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Book Tells Story of a Pre-Cabral Brazil, Seeking to Put an End to Stereotypes

08/07/2017 - 09h57

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RICARDO BONALUME NETO
FROM SÃO PAULO

The number of stereotypes a student would have "learned" concerning the natives who originally lived on Brazilian soil is strongly correlated to how long ago they went to school.

It was fairly common for students to hear about a country that was once an uninhabited forest. What's worse, students were taught that natives were primitive savages who lived in the Stone Age and were too lazy to do the work that was carried out by Portuguese settlers, thus prompting the Portuguese to bring in African slaves.

Many of today's classrooms still hold similar views. Journalist Reinaldo José Lopes - who writes a biweekly column on Sundays, runs the "Darwin and God" blog and was formerly the editor of Folha's "Science and Health" section - wrote "1499 - O Brasil antes de Cabral" (1499 - Brazil before Cabral) in order to tackle the issue.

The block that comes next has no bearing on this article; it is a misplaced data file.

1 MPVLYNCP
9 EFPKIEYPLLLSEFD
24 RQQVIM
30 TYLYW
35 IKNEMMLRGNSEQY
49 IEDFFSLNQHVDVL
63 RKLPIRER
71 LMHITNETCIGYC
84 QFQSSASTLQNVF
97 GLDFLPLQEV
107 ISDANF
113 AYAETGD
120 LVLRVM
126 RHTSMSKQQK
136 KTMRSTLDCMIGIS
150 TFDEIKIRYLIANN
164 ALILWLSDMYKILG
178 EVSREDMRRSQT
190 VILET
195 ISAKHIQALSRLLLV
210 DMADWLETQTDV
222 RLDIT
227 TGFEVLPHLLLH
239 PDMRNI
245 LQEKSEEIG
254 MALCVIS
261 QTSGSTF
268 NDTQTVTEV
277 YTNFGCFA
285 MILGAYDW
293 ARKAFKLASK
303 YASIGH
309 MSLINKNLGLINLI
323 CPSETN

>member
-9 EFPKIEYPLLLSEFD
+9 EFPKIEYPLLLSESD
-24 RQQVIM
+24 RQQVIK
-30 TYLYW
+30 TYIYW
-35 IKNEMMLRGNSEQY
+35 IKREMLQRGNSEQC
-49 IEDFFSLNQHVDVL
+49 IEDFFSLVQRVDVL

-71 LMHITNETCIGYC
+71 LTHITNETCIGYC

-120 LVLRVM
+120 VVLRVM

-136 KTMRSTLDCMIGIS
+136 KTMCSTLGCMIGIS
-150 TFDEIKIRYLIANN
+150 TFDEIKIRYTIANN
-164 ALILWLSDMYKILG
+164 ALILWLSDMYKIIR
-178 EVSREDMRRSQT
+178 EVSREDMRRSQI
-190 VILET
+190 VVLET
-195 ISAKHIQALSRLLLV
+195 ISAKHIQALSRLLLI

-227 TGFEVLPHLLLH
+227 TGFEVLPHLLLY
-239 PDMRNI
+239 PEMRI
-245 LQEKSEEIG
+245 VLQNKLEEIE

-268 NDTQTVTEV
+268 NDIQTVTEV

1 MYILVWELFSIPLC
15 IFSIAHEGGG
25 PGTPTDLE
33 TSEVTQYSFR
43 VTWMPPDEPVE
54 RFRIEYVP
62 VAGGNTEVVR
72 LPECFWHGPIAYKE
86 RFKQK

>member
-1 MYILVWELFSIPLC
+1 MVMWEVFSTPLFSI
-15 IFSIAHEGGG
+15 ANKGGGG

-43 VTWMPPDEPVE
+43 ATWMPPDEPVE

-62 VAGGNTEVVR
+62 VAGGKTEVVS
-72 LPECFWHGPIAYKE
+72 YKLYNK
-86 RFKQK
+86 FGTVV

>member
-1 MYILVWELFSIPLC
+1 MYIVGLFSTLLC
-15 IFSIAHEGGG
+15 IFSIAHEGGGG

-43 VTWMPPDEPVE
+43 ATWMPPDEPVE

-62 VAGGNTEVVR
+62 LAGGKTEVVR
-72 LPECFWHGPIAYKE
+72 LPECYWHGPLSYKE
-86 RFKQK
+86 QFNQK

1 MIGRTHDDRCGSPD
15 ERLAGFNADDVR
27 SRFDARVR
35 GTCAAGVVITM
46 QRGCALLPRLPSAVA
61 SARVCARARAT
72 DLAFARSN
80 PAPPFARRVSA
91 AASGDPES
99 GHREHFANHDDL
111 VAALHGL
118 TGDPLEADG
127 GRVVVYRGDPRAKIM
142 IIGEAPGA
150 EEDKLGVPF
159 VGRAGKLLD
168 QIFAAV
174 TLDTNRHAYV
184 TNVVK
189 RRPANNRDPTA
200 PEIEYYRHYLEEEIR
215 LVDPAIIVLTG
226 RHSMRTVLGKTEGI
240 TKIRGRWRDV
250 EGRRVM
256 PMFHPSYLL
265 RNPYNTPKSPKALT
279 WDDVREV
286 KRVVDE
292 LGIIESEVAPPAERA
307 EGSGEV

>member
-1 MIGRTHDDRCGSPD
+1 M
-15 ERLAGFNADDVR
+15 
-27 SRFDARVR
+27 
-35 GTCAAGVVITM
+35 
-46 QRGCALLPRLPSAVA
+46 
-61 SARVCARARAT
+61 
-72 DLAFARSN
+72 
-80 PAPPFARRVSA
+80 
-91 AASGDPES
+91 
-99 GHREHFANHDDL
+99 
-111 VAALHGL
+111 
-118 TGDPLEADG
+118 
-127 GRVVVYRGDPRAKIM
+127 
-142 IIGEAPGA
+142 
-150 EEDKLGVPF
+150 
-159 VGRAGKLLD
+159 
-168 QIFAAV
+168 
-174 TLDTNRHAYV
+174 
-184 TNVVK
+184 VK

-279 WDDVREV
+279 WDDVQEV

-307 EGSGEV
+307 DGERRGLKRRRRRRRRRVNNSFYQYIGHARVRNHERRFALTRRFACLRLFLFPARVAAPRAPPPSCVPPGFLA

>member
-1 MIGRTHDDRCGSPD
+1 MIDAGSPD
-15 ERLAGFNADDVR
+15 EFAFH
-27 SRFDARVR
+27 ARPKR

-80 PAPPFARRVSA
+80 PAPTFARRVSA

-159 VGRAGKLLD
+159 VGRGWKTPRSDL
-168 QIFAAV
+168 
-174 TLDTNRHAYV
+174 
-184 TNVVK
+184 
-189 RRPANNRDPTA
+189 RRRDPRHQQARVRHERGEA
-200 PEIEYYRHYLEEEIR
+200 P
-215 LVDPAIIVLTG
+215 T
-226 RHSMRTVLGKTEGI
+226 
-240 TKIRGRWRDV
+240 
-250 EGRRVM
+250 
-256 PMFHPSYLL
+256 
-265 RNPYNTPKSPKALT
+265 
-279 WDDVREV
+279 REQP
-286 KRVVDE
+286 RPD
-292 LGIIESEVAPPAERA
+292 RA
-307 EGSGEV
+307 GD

Distorted depictions of natives emerged as early as April 22, 1500. That was when Pedro Álvares Cabral and his team of Portuguese settlers first stepped on Brazilian soil, in the Porto Seguro region in the state of Bahia. It was in the letters of Pero Vaz de Caminha, Brazil's first chronicler, that such views were described.

"They are brown and naked and they don't use anything to cover up their private parts. They carried bows and arrows in their hands. They were all on their boats and in position; and Nicolau Coelho gave them the signal to lower their weapons. And so they did".

That is how Caminha describes their first transatlantic encounter in a letter addressed to the king of Portugal.

Other places in Latin America display monumental buildings, proving how powerful pre-Columbian civilizations were. Such was the case of the Aztecs in Mexico, the Mayans in Central America and the Incas in Peru, not to mention other lesser known civilizations.

Nothing of the sort was encountered in Brazil; no local Indiana Jones uncovered a hidden temple in the Amazon rainforest. But that doesn't mean that sophisticated people never lived in Brazil before the Portuguese.

There may not have been as many minerals around to erect the pyramids and fortresses that other civilizations managed to build. But analogous forms of many of the ritualistic, religious and symbolic elements that such megastructures had or conveyed could also be found on Brazilian soil.

Mounds of dirt replaced pyramids, enabling the natives of Brazil to conduct similar rituals.

Translated by THOMAS MATHEWSON

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